Originally a Bruins selection in 2010, Trotman made his debut during the 2013-14 season after three years in the AHL. In 91 career games, the right-handed defenseman scored 13 points with three goals and 10 assists with two NHL franchises.
6 – Hans Jonsson (1993 Entry Draft – Round 11 Pick 286)
Jonsson is from Örnsköldsvik, Sweden, a place he has played the bulk of his professional hockey career. (from ‘Victor Hedman follows other stars’ path from their shared hometown,’ Tampa Bay Times, 11/08/2019) His journey started in the Swedish U20 league in 1990-91. He progressed through the ranks, which included a brief stint with Husums IF in the Swedish Elite League (SHL) Tier 2, before making the jump to Modo Hockey of the top tier in the SHL in 1991-92.
It took six years for Jonsson to come to North America after being selected in 1993. He would eventually suit up for 242 games with the team that drafted him, the Pittsburgh Penguins. In four seasons, the defenceman scored 48 NHL points before returning to Modo Hockey in 2003-04. He continued to play for almost another decade before retiring in 2011.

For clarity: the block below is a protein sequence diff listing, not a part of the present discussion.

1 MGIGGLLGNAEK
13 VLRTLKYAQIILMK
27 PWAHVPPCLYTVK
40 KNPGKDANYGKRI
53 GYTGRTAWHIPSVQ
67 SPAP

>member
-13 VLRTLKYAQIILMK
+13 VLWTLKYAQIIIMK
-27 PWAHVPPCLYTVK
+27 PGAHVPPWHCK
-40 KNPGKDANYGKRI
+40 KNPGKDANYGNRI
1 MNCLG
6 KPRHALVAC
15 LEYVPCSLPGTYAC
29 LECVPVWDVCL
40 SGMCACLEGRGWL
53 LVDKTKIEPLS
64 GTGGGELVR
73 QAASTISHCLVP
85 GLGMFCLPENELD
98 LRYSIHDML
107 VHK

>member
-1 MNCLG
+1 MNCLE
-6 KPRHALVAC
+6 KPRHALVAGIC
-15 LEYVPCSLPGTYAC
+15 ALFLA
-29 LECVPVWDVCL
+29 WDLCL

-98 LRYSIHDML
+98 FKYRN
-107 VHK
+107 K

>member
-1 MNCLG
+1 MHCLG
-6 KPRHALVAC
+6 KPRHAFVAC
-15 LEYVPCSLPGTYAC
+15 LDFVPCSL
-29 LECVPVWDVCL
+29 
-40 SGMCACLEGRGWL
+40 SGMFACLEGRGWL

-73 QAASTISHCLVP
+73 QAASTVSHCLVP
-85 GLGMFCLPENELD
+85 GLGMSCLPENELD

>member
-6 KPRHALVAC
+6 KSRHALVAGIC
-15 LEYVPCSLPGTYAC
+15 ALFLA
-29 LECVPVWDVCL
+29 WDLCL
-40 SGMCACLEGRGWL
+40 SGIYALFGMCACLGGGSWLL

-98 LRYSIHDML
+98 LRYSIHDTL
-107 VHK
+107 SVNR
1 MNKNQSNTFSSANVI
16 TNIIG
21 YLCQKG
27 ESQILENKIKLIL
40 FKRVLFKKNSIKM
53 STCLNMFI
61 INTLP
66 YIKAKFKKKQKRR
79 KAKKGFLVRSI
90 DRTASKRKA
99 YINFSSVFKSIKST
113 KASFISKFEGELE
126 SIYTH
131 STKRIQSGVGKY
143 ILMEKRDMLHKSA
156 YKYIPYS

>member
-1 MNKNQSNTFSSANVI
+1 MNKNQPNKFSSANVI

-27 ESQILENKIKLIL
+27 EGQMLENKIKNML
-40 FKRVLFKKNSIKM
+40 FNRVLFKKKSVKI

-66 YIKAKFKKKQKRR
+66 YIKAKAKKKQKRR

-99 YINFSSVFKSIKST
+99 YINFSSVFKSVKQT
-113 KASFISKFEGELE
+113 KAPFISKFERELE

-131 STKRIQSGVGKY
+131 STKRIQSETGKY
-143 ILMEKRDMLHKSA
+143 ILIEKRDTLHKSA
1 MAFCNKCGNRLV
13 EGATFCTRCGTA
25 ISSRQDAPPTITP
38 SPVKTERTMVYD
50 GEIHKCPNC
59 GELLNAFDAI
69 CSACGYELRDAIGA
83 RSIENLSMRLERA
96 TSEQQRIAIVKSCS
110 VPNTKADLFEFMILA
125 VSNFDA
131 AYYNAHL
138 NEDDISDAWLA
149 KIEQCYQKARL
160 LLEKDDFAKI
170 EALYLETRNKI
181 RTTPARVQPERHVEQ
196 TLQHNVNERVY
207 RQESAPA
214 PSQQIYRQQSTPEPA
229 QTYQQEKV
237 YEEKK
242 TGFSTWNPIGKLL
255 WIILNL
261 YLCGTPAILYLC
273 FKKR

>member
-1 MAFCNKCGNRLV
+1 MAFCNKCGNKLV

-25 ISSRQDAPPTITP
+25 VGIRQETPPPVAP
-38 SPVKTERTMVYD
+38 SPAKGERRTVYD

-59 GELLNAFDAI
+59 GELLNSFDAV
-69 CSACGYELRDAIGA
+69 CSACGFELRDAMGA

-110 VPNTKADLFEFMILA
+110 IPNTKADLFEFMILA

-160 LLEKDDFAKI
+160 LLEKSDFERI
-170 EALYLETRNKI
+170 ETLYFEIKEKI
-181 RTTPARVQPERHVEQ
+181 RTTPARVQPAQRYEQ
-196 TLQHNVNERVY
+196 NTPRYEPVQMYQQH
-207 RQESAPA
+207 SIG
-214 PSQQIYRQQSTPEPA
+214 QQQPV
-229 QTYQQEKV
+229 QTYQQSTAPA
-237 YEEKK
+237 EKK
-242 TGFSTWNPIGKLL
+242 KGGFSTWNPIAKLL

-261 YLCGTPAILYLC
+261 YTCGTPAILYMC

5 – Jonathan Ericsson (2002 Entry Draft – Round 9 Pick 291)
Ericsson is still an NHL free agent in 2021. He did not find a contract in the league after the 2019-20 season and didn’t seek employment in any other professional associations during the 2020-21 season.
Drafted by the Detroit Red Wings in 2002, Ericsson has spent his entire 680 game career with the organization, including several seasons with their AHL club, the Grand Rapids Griffins. Originally, Ericsson played center; however, he was called upon to play defense one game and caught the eye of a scout. That person thought he showed great promise in the position, so he converted full-time. The rearguard currently has 125 career points with 535 penalty minutes on his résumé.
4 – Andy Brickley (1980 Entry Draft – Round 10 Pick 210)
Brickley became just the second player in league history to appear in an NHL game after being selected as the last pick in an Entry Draft. His career started in Philadelphia, with stops in Boston, Pittsburgh, New Jersey, and Winnipeg.